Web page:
Coronavirus: 'Do we not matter?' - Redbridge nursery teacher says it's unfair to force them to stay open
- Credit: PA
An early years practitioner in Ilford, where six out of the 18 staff members contracted Covid-19, has launched a petition to close nurseries saying the risk of staff getting sick is too high.
While schools have shut for in-person learning across the country from the latest national lockdown, nurseries have been left off the list and need to stay open.
This puts parents who work in nurseries in a bind because they might have children who are now doing online learning from home and they need to stay with them for childcare.
But since nurseries are open those parents won't be paid if they stay home and are not offered the same financial protections as parents who work in other schools.
Ruthba Amin, who has two children who are now home doing remote learning, said the government is putting nursery staff members like herself in "an intolerable position by keeping us open".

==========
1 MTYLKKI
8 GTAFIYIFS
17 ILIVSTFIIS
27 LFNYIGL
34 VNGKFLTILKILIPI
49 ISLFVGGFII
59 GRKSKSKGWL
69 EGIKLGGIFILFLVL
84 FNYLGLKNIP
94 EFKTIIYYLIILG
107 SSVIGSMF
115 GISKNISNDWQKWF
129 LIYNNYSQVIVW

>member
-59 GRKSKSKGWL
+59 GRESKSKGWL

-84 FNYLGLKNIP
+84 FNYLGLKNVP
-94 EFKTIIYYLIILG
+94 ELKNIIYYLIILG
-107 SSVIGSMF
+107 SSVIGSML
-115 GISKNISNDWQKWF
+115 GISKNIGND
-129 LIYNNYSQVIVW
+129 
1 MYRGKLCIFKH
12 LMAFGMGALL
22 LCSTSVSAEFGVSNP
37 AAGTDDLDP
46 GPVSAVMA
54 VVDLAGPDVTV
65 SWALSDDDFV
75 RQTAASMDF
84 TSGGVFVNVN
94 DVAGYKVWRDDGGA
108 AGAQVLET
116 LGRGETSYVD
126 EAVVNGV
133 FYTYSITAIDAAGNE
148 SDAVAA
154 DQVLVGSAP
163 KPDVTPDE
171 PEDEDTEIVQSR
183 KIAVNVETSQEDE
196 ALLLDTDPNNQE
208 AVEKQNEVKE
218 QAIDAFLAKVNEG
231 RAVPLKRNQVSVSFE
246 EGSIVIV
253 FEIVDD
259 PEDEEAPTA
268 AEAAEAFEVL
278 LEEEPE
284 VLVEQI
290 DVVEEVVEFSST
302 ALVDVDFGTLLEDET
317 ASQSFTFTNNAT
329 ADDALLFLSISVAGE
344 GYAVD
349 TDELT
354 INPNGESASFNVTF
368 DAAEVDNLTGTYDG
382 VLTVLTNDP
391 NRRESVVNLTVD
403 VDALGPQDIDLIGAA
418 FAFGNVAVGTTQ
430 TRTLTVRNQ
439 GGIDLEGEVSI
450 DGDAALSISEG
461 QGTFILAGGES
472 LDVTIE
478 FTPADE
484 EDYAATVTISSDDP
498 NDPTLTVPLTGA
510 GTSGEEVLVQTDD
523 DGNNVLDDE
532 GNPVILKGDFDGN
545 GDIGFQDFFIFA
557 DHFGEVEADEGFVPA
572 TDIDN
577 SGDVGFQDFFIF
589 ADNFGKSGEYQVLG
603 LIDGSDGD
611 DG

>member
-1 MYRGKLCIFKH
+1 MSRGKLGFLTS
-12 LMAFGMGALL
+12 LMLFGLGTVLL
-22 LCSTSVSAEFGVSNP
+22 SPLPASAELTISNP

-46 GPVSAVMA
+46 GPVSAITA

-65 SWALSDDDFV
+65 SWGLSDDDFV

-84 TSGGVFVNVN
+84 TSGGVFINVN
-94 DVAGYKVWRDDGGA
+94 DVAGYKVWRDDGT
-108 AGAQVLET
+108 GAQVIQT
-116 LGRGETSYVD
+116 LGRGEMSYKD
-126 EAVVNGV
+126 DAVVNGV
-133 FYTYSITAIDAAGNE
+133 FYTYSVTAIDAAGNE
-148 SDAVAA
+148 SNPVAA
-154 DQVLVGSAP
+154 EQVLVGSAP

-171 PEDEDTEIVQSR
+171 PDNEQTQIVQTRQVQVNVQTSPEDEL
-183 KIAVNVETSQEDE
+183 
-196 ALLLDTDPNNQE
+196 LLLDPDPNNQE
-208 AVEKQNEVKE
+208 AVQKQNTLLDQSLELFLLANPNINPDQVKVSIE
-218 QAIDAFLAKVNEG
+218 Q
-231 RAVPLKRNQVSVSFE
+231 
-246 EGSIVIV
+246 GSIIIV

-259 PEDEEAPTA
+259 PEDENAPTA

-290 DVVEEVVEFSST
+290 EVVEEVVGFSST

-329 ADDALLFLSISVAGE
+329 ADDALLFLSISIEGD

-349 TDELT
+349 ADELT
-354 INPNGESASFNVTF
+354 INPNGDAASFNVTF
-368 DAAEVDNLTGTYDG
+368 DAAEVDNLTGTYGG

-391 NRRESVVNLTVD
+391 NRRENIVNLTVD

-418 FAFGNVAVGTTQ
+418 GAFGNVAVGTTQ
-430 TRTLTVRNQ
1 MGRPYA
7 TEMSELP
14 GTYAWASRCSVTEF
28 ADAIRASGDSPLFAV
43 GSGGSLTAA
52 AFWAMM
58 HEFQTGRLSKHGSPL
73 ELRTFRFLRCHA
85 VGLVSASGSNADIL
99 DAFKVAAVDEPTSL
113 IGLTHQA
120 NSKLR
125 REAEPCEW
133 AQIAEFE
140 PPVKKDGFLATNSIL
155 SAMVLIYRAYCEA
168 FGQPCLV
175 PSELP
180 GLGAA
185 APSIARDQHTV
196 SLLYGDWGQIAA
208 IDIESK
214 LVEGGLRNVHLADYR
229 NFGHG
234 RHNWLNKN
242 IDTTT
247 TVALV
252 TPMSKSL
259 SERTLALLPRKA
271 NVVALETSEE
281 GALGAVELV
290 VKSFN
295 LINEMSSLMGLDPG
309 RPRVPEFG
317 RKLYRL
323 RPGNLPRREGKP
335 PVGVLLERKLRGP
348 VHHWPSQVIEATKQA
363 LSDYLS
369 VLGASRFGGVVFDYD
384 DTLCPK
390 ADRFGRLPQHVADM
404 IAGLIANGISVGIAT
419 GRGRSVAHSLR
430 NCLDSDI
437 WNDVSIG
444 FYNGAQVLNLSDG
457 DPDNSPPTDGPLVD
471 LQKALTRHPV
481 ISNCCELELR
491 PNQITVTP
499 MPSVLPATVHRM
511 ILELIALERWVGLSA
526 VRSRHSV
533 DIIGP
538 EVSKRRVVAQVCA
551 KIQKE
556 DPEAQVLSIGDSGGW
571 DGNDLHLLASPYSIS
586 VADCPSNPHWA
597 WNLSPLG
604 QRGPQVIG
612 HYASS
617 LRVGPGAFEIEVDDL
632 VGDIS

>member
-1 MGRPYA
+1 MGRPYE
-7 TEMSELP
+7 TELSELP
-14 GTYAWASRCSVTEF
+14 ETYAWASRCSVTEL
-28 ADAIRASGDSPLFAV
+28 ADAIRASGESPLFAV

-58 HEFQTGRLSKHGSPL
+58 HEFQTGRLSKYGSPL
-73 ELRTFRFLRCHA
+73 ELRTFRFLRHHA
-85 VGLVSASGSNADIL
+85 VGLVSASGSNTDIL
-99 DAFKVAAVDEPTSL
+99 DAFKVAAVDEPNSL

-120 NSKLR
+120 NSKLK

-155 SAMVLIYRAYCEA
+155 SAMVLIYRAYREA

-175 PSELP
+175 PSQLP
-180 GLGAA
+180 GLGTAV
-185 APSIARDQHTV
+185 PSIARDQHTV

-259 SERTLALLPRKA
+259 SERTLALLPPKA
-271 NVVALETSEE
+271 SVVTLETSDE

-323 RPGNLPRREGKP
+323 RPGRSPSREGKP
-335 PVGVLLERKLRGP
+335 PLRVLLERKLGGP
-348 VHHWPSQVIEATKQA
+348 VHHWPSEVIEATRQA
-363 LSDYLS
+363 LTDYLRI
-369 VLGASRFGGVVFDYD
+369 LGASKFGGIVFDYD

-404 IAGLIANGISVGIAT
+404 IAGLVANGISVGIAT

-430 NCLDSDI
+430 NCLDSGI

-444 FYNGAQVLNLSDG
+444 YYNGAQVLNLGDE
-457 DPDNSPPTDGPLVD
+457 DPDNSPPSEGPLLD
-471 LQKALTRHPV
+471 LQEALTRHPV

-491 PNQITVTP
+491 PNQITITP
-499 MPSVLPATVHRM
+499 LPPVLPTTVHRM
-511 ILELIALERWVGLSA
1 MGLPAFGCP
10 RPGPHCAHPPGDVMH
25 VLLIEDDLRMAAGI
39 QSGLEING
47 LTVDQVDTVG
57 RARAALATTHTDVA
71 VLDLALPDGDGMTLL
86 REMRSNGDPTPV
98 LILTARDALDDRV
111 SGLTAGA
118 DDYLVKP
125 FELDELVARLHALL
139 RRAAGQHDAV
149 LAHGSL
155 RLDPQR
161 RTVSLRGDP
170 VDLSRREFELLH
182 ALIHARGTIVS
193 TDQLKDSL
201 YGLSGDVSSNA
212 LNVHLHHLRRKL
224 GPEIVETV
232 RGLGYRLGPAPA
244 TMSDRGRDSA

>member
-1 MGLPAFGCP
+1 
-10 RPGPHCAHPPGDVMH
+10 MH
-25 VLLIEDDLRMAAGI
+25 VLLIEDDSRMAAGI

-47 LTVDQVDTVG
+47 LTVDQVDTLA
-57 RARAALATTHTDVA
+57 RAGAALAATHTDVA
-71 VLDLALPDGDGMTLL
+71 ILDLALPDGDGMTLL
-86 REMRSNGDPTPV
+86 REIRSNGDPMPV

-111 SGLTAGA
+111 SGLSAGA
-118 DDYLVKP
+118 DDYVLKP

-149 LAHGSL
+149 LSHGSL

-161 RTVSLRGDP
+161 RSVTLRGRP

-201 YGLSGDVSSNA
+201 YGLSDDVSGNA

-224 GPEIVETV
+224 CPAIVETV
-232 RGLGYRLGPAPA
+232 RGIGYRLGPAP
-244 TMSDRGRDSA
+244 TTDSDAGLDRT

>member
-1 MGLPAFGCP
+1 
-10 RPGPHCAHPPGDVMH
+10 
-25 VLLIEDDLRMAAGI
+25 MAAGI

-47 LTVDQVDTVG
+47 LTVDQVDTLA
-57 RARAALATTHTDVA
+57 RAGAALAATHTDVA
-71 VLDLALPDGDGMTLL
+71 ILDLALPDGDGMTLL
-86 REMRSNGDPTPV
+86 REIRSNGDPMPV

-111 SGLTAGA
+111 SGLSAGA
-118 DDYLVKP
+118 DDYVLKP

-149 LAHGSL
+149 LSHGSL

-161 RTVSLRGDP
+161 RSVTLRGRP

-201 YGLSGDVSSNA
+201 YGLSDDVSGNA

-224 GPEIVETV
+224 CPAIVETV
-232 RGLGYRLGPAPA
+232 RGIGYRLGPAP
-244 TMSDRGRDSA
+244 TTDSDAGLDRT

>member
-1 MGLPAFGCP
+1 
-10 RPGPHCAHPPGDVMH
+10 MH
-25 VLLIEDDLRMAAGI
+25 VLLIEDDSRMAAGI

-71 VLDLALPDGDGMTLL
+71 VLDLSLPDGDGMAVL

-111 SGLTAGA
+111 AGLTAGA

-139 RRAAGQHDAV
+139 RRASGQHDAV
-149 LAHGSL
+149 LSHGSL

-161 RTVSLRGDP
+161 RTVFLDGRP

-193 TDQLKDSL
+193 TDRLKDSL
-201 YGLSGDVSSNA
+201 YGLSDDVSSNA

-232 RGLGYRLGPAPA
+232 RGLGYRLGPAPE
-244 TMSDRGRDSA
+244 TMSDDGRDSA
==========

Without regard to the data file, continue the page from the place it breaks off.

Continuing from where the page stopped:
She launched a petition and pleaded with education secretary Gavin Williamson to close nurseries as well.
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In the petition she wrote: "It is already impossible to socially distance two to four-year-olds. You are asking staff to mix with children who have contact with other adults in their households of which many have had cases of Covid.
"The cycle of spreading the infection never ends. If you are truly interested in the health and wellbeing and the safety of all you must close early years also."
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A Department for Education spokesperson said evidence shows that pre-school children are not playing a driving role in transmission.
"Early years settings remain low risk environments for children and staff and there is no evidence that the new variant of coronavirus disproportionately affects young children.
"Keeping nurseries and childminders open will support parents and deliver the crucial care and education for our youngest children.
Ruthba disagreed that it was a low risk environment saying a third of the staff contracted coronavirus with some of them so sick they couldn't come back after the isolation period.
She stressed that there is still a need for provision for SEND, vulnerable and key workers' children similar to the start of the first national lockdown but forcing all nurseries to stay open was untenable.